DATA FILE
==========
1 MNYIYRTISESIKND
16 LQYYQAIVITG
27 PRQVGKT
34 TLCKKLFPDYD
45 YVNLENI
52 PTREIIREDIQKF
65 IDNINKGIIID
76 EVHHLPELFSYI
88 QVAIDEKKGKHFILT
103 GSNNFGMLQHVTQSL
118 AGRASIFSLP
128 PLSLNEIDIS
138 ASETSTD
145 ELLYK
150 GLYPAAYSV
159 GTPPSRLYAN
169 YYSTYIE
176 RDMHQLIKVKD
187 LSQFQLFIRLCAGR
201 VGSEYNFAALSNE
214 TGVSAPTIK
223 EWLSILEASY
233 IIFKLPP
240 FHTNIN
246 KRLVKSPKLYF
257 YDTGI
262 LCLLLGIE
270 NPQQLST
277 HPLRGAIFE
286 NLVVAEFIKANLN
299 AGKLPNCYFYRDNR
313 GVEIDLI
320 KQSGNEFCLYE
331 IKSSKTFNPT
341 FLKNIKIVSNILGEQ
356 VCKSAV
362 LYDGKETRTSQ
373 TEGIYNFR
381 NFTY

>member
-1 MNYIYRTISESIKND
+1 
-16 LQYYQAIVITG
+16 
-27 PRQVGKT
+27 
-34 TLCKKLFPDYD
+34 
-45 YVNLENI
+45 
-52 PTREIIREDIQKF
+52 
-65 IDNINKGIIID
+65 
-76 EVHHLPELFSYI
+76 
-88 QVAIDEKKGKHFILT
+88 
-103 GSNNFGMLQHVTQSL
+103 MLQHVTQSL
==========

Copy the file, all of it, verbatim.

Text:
1 MNYIYRTISESIKND
16 LQYYQAIVITG
27 PRQVGKT
34 TLCKKLFPDYD
45 YVNLENI
52 PTREIIREDIQKF
65 IDNINKGIIID
76 EVHHLPELFSYI
88 QVAIDEKKGKHFILT
103 GSNNFGMLQHVTQSL
118 AGRASIFSLP
128 PLSLNEIDIS
138 ASETSTD
145 ELLYK
150 GLYPAAYSV
159 GTPPSRLYAN
169 YYSTYIE
176 RDMHQLIKVKD
187 LSQFQLFIRLCAGR
201 VGSEYNFAALSNE
214 TGVSAPTIK
223 EWLSILEASY
233 IIFKLPP
240 FHTNIN
246 KRLVKSPKLYF
257 YDTGI
262 LCLLLGIE
270 NPQQLST
277 HPLRGAIFE
286 NLVVAEFIKANLN
299 AGKLPNCYFYRDNR
313 GVEIDLI
320 KQSGNEFCLYE
331 IKSSKTFNPT
341 FLKNIKIVSNILGEQ
356 VCKSAV
362 LYDGKETRTSQ
373 TEGIYNFR
381 NFTY

>member
-1 MNYIYRTISESIKND
+1 
-16 LQYYQAIVITG
+16 
-27 PRQVGKT
+27 
-34 TLCKKLFPDYD
+34 
-45 YVNLENI
+45 
-52 PTREIIREDIQKF
+52 
-65 IDNINKGIIID
+65 
-76 EVHHLPELFSYI
+76 
-88 QVAIDEKKGKHFILT
+88 
-103 GSNNFGMLQHVTQSL
+103 MLQHVTQSL